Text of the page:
Johnny Depp emerged victorious on Wednesday in his defamation lawsuit against ex-wife Amber Heard, with the jury finding that she libeled him when she wrote an op-ed about being a victim of domestic abuse.
The seven-person civil jury ordered Heard to pay $15 million. But the jurors also ordered Depp to pay Heard $2 million for her counterclaim that she was defamed when Depp’s lawyer called her allegations a hoax.
Heard was stoic, her eyes down, as the judge read the verdict. Depp was not in Virginia on Wednesday; instead, he was in the UK to join guitarist Jeff Beck in concert. His legal team, though, hugged one another after the judge left the courtroom.
Heard released a statement on Twitter soon after the verdict, saying the disappointment she was feeling “is beyond words.”
“I’m heartbroken that the mountain of evidence still was not enough to stand up to the disproportionate power, influence, and sway of my ex-husband,” she said. “I’m even more disappointed with what this verdict means for other women. It is a setback.”
— Amber Heard (@realamberheard) June 1, 2022
In his own statement, Depp said that his goal was to clear his name.
“My decision to pursue this case, knowing very well the height of the legal hurdles that I would be facing and the inevitable, worldwide spectacle into my life, was only made after considerable thought,” he said. “From the very beginning, the goal of bringing this case was to reveal the truth, regardless of the outcome. Speaking the truth was something that I owed to my children and to all those who have remained steadfast in their support of me. I feel at peace knowing I have finally accomplished that.”
The verdicts end a six-week-long trial that livestreamed lurid testimony from both actors and other witnesses as Heard described in detail how she was sexually assaulted by Depp multiple times during their relationship. The court hearings also dominated social media, particularly on TikTok, where users dissected Heard’s testimony for toxic conspiracy theories supporting Depp.
Depp filed the lawsuit after the Washington Post published an op-ed by Heard. Even though Heard didn’t name Depp, his lawsuit said the op-ed implied it was about him, and that he lost out on millions of dollars’ worth of production deals as a result.
But Heard’s attorneys argued that what she wrote was protected by the First Amendment, and it couldn’t be considered defamation because Depp was, in fact, physically abusive during their marriage.
“Think of the article’s purpose,” her attorney, Ben Rottenborn, said in closing arguments. “The purpose of the article was to promote legislative measures designed to protect victims of domestic abuse. Designed to protect people who did exactly what Ms. Heard did — to speak out.
“Think about every piece of evidence that you’ve heard over the last six weeks about the abuse, about the relationship. None of that is in the article. None of it. We all know that it would be a very different article if she had written about what she suffered.”
He also said that the verdict wasn’t about proving whether Heard made any mistakes.
“If he abused her one time, Amber wins,” Rottenborn said.
Heard told jurors that Depp began hitting her early in their relationship and sexually abused her multiple times. Her evidence included photos of bruises and red marks on her face, and testimony from her friends, sister, and makeup artist, who said they either saw Depp be physically violent or had been told about the attacks at the time.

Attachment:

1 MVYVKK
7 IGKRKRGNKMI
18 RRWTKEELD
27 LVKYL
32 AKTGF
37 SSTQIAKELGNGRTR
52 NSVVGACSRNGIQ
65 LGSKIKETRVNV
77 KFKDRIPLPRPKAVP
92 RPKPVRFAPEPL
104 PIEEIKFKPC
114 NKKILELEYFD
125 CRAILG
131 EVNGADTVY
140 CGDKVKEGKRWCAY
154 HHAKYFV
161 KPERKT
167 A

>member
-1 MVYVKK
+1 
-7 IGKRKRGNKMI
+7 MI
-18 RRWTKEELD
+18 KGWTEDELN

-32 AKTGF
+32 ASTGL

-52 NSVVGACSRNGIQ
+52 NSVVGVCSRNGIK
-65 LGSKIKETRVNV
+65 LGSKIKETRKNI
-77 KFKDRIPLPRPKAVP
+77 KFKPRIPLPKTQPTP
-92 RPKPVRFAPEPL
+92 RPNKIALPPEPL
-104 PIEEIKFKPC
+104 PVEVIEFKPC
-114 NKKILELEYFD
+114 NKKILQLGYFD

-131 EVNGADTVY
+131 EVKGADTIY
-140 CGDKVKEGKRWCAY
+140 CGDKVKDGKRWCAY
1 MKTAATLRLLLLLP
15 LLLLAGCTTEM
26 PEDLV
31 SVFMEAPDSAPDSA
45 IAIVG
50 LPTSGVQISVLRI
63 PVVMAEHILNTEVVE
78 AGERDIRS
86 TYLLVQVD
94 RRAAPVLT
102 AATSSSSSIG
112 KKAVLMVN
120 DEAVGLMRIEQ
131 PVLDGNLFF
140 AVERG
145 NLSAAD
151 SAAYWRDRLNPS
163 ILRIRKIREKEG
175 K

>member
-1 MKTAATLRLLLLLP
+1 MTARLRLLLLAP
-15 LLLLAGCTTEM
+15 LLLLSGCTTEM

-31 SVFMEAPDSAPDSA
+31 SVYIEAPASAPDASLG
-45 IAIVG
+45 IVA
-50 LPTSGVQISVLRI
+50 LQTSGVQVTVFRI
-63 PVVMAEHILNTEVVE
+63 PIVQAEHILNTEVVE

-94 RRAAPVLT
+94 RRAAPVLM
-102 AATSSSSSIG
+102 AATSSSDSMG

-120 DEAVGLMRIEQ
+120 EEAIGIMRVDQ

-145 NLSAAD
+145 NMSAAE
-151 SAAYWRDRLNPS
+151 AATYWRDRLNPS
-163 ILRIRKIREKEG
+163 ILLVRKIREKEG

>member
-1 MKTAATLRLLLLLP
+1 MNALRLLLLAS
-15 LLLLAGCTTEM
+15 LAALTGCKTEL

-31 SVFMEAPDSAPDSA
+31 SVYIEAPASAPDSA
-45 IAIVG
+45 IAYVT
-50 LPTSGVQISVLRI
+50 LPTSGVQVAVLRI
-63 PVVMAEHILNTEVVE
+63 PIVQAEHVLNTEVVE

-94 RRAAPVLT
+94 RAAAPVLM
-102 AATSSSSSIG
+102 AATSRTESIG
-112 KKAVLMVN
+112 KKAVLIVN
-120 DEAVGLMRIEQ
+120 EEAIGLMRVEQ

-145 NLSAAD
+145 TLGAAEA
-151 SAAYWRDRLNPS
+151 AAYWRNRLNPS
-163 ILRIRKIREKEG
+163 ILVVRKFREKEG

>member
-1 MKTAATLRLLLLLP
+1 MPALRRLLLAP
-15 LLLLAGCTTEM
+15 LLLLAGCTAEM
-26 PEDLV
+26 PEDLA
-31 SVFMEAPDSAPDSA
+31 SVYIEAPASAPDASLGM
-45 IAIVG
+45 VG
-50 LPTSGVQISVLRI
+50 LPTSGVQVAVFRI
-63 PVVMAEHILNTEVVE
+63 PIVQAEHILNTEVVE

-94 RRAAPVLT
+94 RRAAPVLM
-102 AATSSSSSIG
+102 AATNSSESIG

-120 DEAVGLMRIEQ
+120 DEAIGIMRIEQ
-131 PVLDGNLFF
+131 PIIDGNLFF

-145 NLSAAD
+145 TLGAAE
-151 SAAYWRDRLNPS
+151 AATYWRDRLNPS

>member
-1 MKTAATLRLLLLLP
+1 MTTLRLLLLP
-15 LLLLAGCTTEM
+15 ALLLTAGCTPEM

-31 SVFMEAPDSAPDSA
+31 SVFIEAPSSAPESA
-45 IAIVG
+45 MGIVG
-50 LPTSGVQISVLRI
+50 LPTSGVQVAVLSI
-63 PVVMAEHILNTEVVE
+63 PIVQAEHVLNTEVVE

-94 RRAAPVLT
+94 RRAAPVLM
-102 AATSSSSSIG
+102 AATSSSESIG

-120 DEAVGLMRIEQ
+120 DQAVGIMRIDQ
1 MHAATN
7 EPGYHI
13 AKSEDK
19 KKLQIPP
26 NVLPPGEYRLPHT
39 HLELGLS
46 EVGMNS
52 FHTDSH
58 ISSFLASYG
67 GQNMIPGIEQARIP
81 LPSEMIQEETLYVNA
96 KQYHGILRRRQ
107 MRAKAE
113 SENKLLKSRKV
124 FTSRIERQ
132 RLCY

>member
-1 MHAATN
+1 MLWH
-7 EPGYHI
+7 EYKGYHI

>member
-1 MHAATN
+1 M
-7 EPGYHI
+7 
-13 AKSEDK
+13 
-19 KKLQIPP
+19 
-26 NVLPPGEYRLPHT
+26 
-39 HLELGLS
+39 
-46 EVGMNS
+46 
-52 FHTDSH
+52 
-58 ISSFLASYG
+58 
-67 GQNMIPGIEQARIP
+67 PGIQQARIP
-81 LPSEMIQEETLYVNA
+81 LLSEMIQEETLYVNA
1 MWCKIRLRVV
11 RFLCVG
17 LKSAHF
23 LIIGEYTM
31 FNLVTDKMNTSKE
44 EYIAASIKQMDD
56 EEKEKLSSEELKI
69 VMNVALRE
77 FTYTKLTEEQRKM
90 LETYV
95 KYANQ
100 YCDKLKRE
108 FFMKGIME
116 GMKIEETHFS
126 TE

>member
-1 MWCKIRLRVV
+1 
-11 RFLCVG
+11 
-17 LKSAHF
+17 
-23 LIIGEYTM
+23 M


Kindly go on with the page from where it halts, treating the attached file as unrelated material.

On May 5, Heard testified about how the two started arguing during a 2015 trip in Australia, and Depp became physically and sexually violent toward her. She said Depp “whacked” her, threw bottles at her, and penetrated her with a bottle.
“Johnny had the bottle inside of me and was shoving it inside of me over and over again,” Heard said.
Heard also testified about the first time Depp allegedly hit her after she laughed at one of his tattoos. She said Depp slapped her, and when she began laughing because she thought he was joking, he slapped her again. After he slapped her a third time, she said, she lost her balance.
“I’m all the sudden realizing that the worst thing has just happened to me that could possibly happen to you,” Heard said. “I realize — I wish so much that he would have said he was joking.”
But over the weekslong trial in Fairfax, Virginia, Depp’s team tried to paint him as the domestic abuse victim, using audiotapes and text messages as evidence. Depp’s sister, best friend, former employees, and a psychologist testified that the actor would often hide from Heard when she became violent.
Depp testified that during a flight to Australia, Heard threw a vodka bottle at him, severing his finger. (Heard’s attorney told jurors Depp cut his own finger.) Lawyers also played audiotapes that Depp recorded in which Heard confirmed she threw pots and pans at him. In another recorded conversation, Heard said she hit Depp but didn’t punch him.
“I did not punch you,” Heard says in the audio recording. “I did not fucking deck you.”
The actors met on the set of The Rum Diary in 2009 and were married in 2015. Heard filed for divorce a year later and obtained a restraining order, alleging Depp had assaulted her. Depp responded by accusing her of “alleging abuse” to “secure a premature financial resolution.”
In 2016, they settled the divorce and released a joint statement saying their relationship was “intensely passionate and at times volatile” but that “neither party has made false accusations for financial gain.”
“There was never any intent of physical or emotional harm,” the statement added.
Two years later, Depp sued UK tabloid the Sun for libel after it called him a “wife beater.” In that case, Heard testified that Depp physically abused her 14 separate times. Depp ultimately lost the lawsuit.